Minnesota Land Use/Cover: Historic
This page describes land use/cover data and maps from the mid-1800s, as recorded at the time of European settlement, as well as earlier reconstructions from fossil pollen records.
Historic vegetation map from the U.S. Forest Service, North Central Experiment Station; click here for larger image.
- General Land Office records: Surveyors laying out Minnesota's public land survey system in 1848-1907 recorded the size and species of the larger trees they used as markers (bearing trees), as well as general descriptions of the physical geography of the landscape they traversed. Although not a complete vegetation survey, the General Land Office records provide much valuable detail about how the state looked at the time of European settlement.
- Map of the Original Vegetation of Minnesota ("Marschner's
Francis J. Marschner interpreted the notes from the General Land Office records to create a large state map showing how Minnesota looked at the time of European settlement.
- Article: The Mystery of a Map and a Man. The intriguing story about Marschner and the creation of his map, by Tim Brady, from DNR's Minnesota Conservation Volunteer magazine (Jan.-Feb. 2003 issue) (search for "Mystery of a Map" to get link to PDF)
- Prints or scans of the original map: Available for purchase in a choice of sizes (printed) and resolutions (scans) from the Minnesota Historical Society. Click the "Buy" icon on their webpage for details.
- Maps: created by the U.S. Forest Service, North Central Experiment Station, from DNR's digitized version of Marschner's map. Maps are available for Minnesota, Wisconsin and Michigan and for the Northern Great Lakes Ecoregions.
- GIS data: from DNR
Publication: Natural Vegetation of Minnesota at the Time of the Public Land Survey,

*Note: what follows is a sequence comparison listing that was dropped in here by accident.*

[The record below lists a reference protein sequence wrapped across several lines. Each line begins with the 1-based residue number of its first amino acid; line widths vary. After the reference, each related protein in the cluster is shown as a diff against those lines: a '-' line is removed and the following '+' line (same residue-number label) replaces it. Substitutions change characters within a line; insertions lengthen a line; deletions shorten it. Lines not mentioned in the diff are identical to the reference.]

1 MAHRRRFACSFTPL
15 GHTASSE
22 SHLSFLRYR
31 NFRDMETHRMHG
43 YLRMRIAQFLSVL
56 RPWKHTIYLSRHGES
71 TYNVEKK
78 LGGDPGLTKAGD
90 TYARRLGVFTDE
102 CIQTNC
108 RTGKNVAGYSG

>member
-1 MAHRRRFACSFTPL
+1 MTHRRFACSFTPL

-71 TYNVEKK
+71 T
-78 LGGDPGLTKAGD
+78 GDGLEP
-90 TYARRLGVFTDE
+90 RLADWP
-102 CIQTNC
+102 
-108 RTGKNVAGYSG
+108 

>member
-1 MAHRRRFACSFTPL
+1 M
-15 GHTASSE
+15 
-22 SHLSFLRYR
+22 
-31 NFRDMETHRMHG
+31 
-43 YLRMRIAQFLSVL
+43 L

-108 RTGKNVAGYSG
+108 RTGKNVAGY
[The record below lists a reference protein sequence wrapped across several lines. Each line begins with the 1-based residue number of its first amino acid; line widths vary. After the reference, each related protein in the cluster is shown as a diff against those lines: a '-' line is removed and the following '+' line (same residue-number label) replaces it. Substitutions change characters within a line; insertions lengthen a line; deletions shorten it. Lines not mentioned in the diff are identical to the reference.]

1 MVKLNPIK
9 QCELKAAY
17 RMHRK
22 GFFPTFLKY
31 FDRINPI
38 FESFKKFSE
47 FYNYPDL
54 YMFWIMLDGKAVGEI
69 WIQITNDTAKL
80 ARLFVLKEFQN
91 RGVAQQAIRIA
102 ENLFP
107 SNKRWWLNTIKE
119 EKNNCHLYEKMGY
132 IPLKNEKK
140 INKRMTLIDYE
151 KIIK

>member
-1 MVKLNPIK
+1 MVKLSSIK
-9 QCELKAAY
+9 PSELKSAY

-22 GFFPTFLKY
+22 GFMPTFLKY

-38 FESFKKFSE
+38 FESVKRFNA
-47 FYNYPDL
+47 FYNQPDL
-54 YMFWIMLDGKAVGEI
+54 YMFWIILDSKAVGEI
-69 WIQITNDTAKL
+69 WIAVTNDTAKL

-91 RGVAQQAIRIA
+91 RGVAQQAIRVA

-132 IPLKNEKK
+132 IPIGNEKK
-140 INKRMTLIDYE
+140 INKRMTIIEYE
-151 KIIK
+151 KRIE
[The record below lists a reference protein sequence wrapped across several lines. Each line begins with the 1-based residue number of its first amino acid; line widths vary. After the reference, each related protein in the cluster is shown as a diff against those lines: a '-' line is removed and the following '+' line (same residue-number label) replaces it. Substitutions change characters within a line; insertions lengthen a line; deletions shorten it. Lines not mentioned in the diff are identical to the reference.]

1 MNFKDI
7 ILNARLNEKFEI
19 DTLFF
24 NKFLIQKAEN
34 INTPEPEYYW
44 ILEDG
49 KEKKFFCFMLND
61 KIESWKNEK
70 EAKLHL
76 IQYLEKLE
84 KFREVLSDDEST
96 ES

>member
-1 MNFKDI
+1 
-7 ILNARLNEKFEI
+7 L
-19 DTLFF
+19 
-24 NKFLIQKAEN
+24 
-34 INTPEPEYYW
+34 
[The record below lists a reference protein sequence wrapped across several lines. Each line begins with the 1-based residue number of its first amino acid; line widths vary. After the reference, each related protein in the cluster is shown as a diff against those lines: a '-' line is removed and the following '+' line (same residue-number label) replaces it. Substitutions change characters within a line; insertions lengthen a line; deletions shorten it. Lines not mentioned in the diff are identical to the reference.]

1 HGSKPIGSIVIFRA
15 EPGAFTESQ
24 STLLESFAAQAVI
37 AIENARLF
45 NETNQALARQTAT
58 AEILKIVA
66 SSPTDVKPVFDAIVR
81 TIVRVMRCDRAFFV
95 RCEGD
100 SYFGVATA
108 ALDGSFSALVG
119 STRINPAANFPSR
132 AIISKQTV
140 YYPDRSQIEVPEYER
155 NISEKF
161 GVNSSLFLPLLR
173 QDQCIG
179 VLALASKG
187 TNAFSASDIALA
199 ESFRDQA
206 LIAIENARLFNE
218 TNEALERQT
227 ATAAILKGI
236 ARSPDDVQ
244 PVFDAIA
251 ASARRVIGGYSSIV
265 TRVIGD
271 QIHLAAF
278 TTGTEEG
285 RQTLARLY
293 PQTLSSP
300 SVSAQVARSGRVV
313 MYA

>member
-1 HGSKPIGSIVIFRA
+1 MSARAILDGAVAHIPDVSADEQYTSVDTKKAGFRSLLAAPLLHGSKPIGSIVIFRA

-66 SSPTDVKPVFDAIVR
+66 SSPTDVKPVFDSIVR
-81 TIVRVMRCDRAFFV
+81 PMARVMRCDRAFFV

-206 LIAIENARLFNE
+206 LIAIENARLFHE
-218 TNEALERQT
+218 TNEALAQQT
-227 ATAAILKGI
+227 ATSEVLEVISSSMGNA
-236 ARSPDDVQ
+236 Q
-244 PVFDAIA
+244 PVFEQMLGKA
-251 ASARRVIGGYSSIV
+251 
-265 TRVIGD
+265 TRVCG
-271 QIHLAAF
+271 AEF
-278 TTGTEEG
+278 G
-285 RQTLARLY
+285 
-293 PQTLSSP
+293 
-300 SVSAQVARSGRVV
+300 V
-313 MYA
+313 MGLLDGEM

1847-1907, 6-pages, available from DNR's Ecological
Reports of Estimates and Appraisals of the Timber Commissions Board,
1895-1905: Surveys of state-owned timber were conducted on a
number of public land survey sections scattered throughout the forested
northern half of Minnesota. The maps and notes include information about
timber species and volumes. Available in three formats:
vector files, and
- Potentially Undisturbed Land (Virgin Sod), derived from FSA Common Land Unit data
Long-term change and potential natural vegetation
Perspectives on the Land Use History of North America: A context for
understanding our changing environment: U.S. Geological Survey,
Biological Resources Division, 1999.
See particularly the sections on "Great Lakes Landscape Change" and "Upper Mississippi River Vegetation." The Great Lakes Landscape Change section draws on data from three main sources (the fossil pollen record, Government Land Office surveys and the U.S. Forest Service's Fourth Forest Inventory) to assess changes during two time periods:
- Between 1,000 years ago and presettlement
- Between presettlement and the present.
- LANDFIRE: U.S. Department of Agriculture Forest Service
and U.S. Department of the Interior
This multi-partner program produces consistent, comprehensive, geospatial data and databases that describe vegetation, wildland fuel, and fire regimes.
Potential vegetation layers: Biophysical settings, along with
models and descriptions, and environmental site potential
- Potential vegetation layers: Biophysical settings, along with models and descriptions, and environmental site potential
Vegetation, A.W. Kuchler, 1960s.
Kuchler's classification indicates the types of vegetation that would likely cover the land if there were no disturbances from people or nature.